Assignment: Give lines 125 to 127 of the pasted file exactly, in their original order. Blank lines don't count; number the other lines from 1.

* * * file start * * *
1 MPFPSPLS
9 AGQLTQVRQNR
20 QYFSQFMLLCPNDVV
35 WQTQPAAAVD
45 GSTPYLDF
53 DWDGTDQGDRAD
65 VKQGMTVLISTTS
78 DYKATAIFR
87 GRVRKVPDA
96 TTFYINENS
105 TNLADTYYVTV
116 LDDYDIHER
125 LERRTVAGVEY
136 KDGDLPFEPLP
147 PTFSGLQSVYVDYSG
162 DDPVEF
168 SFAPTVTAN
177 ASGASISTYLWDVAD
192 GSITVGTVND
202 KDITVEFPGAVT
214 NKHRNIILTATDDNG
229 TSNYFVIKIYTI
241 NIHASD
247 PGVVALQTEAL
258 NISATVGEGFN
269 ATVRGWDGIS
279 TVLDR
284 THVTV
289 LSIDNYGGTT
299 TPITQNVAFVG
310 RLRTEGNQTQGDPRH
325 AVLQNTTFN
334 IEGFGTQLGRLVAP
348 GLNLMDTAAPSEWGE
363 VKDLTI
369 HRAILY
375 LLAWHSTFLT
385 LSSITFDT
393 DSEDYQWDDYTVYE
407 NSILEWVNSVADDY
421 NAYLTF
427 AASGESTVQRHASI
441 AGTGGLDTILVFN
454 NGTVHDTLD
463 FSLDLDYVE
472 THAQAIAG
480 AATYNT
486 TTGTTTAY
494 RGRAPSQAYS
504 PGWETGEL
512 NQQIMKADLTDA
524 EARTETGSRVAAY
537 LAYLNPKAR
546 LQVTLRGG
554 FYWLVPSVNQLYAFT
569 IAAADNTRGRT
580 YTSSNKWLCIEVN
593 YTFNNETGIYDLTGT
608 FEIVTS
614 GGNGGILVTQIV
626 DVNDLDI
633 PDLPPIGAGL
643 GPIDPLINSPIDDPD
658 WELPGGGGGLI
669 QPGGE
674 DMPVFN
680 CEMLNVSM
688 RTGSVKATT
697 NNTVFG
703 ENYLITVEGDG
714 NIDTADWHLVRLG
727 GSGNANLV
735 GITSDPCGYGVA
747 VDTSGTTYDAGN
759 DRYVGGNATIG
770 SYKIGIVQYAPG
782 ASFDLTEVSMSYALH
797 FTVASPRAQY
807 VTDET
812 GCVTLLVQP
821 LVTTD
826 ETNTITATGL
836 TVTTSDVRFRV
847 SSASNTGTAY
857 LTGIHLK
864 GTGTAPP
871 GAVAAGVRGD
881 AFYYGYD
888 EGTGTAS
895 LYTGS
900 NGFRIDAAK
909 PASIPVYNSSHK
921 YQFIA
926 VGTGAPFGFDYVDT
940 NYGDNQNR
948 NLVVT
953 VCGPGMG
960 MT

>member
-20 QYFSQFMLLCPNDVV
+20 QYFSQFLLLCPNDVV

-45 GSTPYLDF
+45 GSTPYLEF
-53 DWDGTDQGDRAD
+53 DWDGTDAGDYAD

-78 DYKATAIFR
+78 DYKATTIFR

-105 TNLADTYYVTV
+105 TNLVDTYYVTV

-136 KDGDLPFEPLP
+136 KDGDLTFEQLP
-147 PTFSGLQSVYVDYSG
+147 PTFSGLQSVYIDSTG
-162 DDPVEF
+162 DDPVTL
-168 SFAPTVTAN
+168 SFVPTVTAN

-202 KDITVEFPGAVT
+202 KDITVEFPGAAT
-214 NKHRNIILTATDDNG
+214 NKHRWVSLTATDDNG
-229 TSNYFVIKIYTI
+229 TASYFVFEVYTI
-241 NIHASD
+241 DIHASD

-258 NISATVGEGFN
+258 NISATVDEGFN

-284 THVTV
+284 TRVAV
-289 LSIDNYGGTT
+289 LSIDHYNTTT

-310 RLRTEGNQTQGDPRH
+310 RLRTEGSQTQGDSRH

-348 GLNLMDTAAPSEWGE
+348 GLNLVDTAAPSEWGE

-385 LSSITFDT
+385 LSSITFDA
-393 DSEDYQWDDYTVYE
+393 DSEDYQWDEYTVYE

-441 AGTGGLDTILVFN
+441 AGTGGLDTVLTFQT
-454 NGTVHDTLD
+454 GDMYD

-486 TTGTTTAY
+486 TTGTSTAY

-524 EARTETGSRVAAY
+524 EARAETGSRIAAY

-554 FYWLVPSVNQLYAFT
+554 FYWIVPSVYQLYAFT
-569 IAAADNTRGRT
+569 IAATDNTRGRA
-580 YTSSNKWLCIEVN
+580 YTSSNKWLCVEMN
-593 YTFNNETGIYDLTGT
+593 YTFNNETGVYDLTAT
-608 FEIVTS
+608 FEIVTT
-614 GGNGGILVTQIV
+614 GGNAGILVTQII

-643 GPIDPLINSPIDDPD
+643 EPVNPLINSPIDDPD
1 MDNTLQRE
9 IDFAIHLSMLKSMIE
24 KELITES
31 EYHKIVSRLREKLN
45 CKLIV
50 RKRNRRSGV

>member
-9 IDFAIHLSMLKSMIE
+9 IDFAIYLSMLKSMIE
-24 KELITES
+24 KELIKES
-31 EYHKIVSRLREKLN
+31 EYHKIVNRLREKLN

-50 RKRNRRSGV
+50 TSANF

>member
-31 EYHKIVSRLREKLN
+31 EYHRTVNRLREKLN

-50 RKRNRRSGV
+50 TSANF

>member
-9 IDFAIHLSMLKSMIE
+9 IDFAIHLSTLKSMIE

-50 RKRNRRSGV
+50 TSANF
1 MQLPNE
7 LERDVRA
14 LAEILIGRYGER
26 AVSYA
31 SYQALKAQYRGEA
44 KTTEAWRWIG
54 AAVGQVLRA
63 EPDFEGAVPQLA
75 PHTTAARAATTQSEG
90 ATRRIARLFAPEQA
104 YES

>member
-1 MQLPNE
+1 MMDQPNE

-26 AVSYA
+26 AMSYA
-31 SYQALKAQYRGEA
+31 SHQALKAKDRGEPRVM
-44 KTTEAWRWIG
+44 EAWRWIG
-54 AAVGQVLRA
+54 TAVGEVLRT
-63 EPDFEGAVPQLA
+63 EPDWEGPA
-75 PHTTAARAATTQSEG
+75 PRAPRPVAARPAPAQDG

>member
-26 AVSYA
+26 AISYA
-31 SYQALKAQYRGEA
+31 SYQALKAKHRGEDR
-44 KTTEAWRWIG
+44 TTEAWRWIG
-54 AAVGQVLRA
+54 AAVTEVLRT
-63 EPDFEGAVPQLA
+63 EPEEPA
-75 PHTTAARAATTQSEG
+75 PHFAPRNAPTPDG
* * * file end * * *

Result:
+241 DIHASD

-258 NISATVGEGFN
+258 NISATVDEGFN